THE SNP’s depute leader has said a second independence referendum should happen at the “earliest possible opportunity”.

Keith Brown said the country should vote again on whether to leave the Union as soon as it was safe to do so in light of the Covid pandemic.

Mr Brown also suggested a referendum could happen even if Boris Johnson tried to block it, and the UK Supreme Court struck down unilateral Holyrood legislation for Indyref2.

Nicola Sturgeon said this morning that legislation could be introduced in Holyrood as soon as next spring, given the improving Covid and economic picture.

The First Minister has said she wants Indyref2 by the end of 2023, Covid permitting, with independence in 2026.

After the SNP won a landslide victory in the Holyrood election, coming just one seat short of a majority, she said there was no democratic reason for the UK Government refusing to grant Holyrood the power it needed to hold a legal referendum.

She also repeated her warning that if the request for a so-called Section 30 order was denied, Holyrood would pass its own referendum Bill and dare the UK Government to challenge it at the UK Supreme Court, where it could be struck down.

Cabinet Office minister Michael Gove today said the UK Government would not end up in a court fight with the Scottish Government on the issue, a potential PR disaster for the Union.

However it was unclear what the UK Government would do if asked for a Section 30 order, and Mr Gove also noted most voters had backed Unionist parties in the election. 

Speaking this morning on Sky’s Sophie Ridge programme, Mr Brown said the pandemic was the only caveat to the SNP’s plan for Indyref2.

He said: “That’s our intention, to have that referendum.

“I’ve said as soon as possible. We are making fantastic progress with the pandemic and the fight against coronavirus, as you can see in the figures now.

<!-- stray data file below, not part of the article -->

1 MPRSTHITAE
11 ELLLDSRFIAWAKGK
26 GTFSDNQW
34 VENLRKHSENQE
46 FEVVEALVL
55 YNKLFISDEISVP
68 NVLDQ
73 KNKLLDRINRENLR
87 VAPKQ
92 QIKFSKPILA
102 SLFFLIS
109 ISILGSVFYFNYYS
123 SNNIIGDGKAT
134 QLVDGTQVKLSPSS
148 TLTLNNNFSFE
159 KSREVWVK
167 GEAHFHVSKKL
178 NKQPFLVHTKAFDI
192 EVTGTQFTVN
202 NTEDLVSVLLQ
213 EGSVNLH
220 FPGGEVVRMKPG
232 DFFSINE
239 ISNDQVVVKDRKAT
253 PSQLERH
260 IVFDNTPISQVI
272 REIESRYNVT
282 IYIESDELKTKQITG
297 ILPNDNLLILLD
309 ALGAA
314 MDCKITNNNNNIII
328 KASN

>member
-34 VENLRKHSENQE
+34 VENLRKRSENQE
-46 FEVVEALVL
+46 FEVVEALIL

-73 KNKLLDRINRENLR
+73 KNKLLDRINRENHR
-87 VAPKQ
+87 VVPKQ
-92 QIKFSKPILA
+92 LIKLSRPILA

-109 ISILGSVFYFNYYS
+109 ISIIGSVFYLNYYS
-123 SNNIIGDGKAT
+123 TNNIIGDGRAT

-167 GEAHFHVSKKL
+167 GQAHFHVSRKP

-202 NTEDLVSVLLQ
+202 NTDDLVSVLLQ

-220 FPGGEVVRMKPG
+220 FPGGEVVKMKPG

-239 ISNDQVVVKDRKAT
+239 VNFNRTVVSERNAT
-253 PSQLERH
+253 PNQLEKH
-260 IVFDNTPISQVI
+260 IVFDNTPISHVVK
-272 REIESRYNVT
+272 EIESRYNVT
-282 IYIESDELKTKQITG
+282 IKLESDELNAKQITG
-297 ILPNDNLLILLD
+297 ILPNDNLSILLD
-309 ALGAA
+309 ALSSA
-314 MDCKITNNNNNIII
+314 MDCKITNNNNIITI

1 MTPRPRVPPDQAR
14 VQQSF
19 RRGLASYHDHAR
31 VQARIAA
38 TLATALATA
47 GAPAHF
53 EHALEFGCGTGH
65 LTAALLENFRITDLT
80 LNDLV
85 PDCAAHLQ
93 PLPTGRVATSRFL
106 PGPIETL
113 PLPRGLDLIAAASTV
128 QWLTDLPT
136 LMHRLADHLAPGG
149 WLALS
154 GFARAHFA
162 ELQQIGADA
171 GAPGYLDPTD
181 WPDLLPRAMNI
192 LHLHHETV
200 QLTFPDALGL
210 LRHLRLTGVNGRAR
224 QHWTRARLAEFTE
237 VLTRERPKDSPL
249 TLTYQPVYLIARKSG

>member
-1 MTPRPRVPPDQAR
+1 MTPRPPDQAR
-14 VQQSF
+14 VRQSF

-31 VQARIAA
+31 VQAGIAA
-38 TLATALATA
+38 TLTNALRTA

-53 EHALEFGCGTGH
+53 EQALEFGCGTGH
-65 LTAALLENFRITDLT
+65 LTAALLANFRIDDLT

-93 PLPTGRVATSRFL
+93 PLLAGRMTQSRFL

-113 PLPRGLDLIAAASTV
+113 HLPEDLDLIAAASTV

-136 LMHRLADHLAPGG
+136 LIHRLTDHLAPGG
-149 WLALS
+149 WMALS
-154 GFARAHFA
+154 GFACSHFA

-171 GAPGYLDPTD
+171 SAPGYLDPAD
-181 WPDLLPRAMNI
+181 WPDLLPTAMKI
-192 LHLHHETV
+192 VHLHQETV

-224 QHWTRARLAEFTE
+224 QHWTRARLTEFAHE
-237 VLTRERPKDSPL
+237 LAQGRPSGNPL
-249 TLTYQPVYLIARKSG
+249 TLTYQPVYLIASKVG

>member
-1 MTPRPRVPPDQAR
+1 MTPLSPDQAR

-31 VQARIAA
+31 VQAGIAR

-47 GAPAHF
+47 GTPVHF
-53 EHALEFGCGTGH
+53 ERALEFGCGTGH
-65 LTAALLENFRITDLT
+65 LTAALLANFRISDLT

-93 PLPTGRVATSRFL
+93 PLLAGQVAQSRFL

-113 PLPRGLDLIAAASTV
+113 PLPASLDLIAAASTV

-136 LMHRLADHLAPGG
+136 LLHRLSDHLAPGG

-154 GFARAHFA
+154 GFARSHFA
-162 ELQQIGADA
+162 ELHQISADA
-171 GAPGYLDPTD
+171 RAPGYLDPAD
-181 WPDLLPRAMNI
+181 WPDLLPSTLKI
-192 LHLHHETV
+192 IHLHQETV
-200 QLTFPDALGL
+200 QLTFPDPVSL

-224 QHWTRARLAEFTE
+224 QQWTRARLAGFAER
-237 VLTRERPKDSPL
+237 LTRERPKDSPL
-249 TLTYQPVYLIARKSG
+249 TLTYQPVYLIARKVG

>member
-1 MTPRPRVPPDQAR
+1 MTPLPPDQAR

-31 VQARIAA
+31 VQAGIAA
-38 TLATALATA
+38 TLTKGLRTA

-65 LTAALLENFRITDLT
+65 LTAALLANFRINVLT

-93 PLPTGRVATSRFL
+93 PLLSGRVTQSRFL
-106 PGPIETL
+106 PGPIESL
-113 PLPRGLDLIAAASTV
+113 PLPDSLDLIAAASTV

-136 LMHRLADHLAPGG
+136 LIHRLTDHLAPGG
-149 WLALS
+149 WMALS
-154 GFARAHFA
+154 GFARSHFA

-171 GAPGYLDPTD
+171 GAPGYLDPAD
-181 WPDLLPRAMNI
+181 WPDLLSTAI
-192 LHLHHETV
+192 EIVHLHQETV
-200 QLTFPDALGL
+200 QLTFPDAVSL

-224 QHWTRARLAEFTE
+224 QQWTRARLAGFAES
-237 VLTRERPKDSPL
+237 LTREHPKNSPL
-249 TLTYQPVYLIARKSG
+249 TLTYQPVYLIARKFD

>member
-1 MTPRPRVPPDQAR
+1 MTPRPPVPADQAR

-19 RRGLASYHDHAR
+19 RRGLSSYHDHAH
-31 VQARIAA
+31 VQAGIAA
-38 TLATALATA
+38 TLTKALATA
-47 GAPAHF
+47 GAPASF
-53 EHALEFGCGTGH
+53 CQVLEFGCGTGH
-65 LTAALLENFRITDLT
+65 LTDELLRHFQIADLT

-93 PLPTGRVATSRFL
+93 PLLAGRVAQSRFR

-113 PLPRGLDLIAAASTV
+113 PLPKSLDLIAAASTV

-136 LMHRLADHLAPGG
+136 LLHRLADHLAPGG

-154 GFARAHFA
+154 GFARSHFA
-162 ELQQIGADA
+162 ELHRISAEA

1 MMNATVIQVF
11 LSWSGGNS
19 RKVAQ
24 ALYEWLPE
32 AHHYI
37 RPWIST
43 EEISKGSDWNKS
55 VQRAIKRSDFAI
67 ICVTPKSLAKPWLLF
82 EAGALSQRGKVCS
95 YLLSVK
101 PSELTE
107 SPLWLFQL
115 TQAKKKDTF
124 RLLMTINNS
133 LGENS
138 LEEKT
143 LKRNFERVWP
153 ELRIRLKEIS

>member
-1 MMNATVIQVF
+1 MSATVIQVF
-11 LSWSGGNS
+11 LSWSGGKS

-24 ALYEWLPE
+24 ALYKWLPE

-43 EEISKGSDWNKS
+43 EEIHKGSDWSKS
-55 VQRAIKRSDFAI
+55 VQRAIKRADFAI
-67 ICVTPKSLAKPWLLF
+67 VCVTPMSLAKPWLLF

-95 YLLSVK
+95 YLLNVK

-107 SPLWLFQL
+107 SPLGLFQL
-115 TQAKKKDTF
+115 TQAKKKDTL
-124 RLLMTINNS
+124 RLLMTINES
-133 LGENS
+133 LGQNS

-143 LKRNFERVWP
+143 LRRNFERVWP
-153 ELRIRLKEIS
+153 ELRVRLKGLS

“But that threat is still there. Of course, there’s also the threat of new variants of the virus.

“So nobody can put time limits on that. No politician is doing that just now and it’s unreasonable, I think, to ask them to do that.

“But at the earliest possible opportunity, when it’s safe to do so, we’ll move to have the referendum, the one that Scotland has just voted for in massive numbers.”

Asked what the Scottish Government would do if Boris Johnson refused to grant Holyrood the power to hold Indyref2, Mr Brown said the Prime Minister had a history of U-turns and he believed he would drop his opposition.

He said: “Boris John will change, take account of the political circumstances in Scotland, and we will proceed with the referendum. The referendum will happen. It’s going to happen.

“I think the Conservatives understand that is the case. The only issue is when the time is right and the time wil be right when it’s safe to have that referendum.”

Pressed on whether the Scottish Government would hold a referendum even if Mr Johnson refused to grant one, and the UK Supreme Court struck down a Holyrood Bill for one, Mr Brown said: “You’re asking me to jump past wheat I don’t believe, and I don’t believe that Boris Johnson will veto this.

"I don’t think that is going to happen.”

“But in the event that there’s any denial of Scottish democracy, in the even that Boris Johnson tries to do a Trump and tries to use the legal process to subvert Scottish democracy, I believe the referendum will still happen.”